senior woman with home care worker and New York Medicaid application

Selecting a Medicaid Pooled Income Trust

Using a Pooled Income Trust to qualify for Medicaid coverage.

Several of our clients are concerned about their ability to continue receiving care at home after depleting most of their assets. They have substantial income from Social Security, pensions, and annuities and are concerned that it will disqualify them from Medicaid eligibility.

Income above a threshold can go into a Pooled Income Trust to qualify for Medicaid. New York State’s 2024 income threshold is $1,732 for single-person households and $2,351 for two-person households.

Medicaid determines the amount clients need to “spend down,” with their excess income available to continue to pay for living expenses such as housing, utilities, food, and other personal needs. This enables them to remain at home, even in high-cost areas like New York City.

Our experience helping clients interact with Pooled Income Trusts has given us insights into their distinguishing features. There are several noteworthy ways in which Trusts operate that affect their ease of use and suitability to each situation. Here are some factors to consider when deciding which Trust to sign up with.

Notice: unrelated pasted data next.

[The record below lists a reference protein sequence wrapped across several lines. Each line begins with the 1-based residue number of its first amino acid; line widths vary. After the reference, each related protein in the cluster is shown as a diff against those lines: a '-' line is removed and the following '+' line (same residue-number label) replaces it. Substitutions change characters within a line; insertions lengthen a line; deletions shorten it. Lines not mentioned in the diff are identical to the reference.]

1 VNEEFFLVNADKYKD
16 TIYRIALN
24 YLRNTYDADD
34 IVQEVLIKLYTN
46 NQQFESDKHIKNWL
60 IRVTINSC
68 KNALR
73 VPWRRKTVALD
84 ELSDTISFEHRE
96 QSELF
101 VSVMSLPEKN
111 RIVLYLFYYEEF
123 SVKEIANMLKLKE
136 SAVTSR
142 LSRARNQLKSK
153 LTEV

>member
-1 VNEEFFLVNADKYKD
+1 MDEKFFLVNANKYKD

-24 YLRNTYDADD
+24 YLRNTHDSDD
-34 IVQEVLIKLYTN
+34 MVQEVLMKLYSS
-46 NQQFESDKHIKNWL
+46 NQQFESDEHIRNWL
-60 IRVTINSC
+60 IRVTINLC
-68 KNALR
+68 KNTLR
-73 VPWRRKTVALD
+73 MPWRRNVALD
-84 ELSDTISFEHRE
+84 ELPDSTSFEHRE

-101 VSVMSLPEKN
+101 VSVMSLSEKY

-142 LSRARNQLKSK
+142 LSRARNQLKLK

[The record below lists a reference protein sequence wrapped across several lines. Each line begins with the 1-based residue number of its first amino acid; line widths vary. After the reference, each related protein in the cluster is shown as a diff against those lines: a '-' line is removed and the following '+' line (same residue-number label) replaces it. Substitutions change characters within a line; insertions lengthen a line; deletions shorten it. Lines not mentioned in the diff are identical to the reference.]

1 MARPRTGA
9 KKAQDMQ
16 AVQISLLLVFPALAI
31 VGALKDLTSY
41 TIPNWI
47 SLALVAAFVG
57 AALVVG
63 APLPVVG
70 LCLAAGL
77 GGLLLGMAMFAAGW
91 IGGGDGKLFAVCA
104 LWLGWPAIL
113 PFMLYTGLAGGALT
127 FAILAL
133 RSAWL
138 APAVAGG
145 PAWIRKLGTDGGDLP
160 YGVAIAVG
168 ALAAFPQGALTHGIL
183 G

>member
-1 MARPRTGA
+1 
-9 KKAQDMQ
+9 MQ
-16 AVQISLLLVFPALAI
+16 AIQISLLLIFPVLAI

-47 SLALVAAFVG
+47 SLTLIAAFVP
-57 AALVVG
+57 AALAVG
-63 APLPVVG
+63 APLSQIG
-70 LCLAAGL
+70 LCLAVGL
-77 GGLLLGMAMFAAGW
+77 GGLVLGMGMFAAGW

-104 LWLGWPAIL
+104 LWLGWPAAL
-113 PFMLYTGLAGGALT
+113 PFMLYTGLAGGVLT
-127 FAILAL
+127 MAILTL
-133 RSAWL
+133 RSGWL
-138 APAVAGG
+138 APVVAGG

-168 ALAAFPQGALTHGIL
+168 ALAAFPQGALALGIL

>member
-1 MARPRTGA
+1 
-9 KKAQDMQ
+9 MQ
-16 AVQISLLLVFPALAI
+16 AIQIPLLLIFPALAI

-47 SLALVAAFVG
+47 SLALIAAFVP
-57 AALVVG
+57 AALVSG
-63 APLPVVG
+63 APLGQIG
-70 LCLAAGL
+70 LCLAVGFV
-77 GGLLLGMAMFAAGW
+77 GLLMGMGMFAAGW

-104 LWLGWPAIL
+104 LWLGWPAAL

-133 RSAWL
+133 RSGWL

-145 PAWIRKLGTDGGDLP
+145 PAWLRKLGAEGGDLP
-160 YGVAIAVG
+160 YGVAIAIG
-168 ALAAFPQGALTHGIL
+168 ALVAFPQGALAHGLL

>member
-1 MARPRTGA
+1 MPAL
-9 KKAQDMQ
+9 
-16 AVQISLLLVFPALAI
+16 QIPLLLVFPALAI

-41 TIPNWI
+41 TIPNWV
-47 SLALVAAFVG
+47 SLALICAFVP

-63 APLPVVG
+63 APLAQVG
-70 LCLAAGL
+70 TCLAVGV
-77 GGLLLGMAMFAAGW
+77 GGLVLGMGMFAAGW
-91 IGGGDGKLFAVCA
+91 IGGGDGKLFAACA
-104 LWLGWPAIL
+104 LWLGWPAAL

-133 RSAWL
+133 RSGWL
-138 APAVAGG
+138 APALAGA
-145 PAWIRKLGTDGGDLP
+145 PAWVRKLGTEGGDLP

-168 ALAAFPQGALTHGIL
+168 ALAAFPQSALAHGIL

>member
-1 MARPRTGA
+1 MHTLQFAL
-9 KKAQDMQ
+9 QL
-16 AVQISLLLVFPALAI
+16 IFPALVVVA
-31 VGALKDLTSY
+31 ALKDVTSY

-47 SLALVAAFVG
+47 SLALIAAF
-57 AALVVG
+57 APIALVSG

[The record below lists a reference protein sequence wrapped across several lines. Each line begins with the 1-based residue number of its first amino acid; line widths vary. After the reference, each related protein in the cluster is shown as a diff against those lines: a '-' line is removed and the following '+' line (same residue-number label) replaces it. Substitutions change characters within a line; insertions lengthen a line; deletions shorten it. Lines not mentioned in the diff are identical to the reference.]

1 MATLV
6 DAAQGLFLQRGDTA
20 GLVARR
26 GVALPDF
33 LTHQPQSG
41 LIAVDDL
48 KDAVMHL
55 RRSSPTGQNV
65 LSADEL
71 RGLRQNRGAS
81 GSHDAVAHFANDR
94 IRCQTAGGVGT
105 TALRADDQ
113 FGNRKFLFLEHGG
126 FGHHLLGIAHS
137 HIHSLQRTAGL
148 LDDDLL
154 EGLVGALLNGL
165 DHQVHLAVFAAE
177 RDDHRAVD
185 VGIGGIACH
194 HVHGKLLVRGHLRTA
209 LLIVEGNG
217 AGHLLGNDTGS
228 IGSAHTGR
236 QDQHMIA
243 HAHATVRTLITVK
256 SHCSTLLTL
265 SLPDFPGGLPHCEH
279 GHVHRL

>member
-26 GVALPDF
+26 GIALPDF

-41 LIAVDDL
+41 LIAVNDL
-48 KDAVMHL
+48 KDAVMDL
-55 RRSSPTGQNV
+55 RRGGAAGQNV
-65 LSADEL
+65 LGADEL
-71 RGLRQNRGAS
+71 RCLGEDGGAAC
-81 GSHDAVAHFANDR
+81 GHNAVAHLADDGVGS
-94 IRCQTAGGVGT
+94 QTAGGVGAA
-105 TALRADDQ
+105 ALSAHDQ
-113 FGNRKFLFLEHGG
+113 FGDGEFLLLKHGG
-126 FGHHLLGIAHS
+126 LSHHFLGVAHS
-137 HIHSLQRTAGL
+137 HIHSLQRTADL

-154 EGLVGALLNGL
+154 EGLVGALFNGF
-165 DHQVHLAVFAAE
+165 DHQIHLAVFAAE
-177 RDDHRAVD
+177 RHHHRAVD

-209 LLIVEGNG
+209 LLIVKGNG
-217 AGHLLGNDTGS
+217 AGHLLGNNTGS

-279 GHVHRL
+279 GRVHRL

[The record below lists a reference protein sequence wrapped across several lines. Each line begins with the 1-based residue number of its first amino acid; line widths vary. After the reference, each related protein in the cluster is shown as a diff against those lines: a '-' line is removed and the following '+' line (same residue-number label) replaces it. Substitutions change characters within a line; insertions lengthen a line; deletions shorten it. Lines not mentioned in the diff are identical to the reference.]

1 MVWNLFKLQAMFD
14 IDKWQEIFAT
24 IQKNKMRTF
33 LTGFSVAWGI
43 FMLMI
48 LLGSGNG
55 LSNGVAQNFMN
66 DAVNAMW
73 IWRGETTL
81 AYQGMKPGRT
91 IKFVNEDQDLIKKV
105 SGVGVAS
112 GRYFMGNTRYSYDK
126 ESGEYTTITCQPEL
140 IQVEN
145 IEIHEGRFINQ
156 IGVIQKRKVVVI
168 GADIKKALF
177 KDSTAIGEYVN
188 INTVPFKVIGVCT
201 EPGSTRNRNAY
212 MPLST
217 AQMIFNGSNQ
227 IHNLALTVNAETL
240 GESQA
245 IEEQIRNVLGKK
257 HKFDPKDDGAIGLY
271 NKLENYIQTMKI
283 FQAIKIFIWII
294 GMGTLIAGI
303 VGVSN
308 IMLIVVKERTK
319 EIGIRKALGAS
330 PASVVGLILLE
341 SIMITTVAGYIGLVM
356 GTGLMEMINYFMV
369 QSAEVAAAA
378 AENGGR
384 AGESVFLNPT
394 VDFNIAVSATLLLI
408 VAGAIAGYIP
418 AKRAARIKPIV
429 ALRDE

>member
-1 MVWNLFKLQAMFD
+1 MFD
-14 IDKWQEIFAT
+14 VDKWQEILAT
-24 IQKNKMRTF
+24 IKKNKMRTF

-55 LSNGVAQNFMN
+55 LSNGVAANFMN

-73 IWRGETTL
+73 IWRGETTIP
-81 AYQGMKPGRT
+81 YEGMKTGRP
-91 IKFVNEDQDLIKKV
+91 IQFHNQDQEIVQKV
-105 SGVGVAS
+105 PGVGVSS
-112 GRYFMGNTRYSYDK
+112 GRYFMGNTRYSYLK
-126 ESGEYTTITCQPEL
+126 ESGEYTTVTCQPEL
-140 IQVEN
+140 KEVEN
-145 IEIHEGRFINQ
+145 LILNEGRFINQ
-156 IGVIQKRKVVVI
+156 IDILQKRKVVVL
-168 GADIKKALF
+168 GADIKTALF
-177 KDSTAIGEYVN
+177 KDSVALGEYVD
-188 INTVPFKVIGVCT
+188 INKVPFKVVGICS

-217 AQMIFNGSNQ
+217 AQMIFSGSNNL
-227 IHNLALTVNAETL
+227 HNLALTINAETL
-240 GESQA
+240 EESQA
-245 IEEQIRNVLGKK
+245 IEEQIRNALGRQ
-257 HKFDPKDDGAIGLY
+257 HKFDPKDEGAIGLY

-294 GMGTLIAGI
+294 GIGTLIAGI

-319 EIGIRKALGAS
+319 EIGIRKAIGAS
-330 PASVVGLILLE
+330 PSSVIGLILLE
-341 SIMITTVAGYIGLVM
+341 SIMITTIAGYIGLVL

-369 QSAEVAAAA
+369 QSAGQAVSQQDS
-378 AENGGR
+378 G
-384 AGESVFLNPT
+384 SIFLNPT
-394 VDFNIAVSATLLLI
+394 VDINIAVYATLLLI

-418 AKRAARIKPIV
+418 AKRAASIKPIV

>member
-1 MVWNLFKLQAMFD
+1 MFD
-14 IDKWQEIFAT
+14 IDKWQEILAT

How a Pooled Income Trust Works

Trusts contain multiple individuals’ assets, which are combined. A not-for-profit organization and a financial institution serve as co-trustees and manage and administer the funds.

Each of our clients has a separate account, which can be used only to pay for their eligible expenses and purchases when they submit the required documentation.

Finding the Right Pooled Income Trust

While all Trusts serve a similar function, their fees, services, contracts, and operations vary significantly. Selecting a Pooled Income Trust as part of Medicaid enrollment demands thorough consideration.

Drawing from our experience assisting clients with Trusts, we’ve gained insights into their unique features. We recommend our clients carefully consider ease of use and suitability to their needs and circumstances when deciding on a Trust.


Before deciding, make sure you ask about and understand all fees the Trust charges. Some Trusts may negotiate fees, particularly if you transfer balances from other Trusts. Additionally, flexibility in the timing of fee payments and requirements for holding reserves may differ among Trusts.